In the heart of winter, it can seem that the long, dark nights are closing in around us. But the forest, seemingly asleep, is already making preparations for the most spectacular of its annual displays. The days are already starting to draw out again as we are blessed with crisp mornings, and soon we will feel the excitement of change in the air. Look closely and you will see that buds of many trees are already formed, holding close their furled treasure; spring is waiting.
The magic of the British woodlands in spring is the wonder of transformation and new life. The leaner times of winter are washed away in a flood of colour, scent and sound. Once again we can rest in coppices bathed in the deep perfume of ramsons; walk beneath the cathedral bowers of the beech, fresh in the succulence of their new leaves; drift slowly to sleep, lulled by the heady perfume of bluebells, and wake to the serenade of birdsong. These are the experiences that form our year and bring renewed vigour to our love of the forest. There is an irrepressible thrill, a deep connection with the life of these very special places, which wakes the soul and sets our pace into the coming year.
As the sun’s weak rays start to muster their strength and bring warmth to our forest home, the plants that surround us respond with generosity. The sap will rise in the birch, giving us a short-lived opportunity to enjoy this invigorating draft. The willow will loosen its bark, allowing us to harvest the fibres needed for cordage at this time of year, and many other plants will provide their fresh, young leaves, ready for salads: a welcome repast which speaks of the freshness of the season.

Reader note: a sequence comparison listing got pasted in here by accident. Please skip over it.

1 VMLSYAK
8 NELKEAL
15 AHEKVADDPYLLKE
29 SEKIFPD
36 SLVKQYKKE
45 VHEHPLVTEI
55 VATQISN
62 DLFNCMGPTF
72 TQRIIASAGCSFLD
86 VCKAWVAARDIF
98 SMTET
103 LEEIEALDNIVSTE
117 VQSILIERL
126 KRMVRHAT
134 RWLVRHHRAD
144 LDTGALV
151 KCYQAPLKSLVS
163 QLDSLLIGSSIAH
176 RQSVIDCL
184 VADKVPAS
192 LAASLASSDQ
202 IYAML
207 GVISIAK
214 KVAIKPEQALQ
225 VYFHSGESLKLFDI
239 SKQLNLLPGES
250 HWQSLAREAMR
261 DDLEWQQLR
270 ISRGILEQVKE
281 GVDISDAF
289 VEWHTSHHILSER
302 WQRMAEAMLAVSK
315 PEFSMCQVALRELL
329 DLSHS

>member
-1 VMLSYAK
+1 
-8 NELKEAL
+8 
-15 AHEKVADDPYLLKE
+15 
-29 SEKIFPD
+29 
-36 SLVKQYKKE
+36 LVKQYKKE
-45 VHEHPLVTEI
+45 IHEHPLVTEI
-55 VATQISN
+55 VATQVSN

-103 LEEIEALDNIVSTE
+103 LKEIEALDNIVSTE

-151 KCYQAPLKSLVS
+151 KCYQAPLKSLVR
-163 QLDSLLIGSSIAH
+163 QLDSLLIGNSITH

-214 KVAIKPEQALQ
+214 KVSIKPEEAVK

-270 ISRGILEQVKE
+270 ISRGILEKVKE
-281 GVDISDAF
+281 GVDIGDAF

This week marks the end of the UK course season at Woodlore.
Our first course this year, the Advanced Tracking that took place in April seems so long ago and so much has happened since then. We have run a wide variety of exciting Bushcraft courses throughout East Sussex and further afield, meeting and enjoying spending time with clients from all walks of life.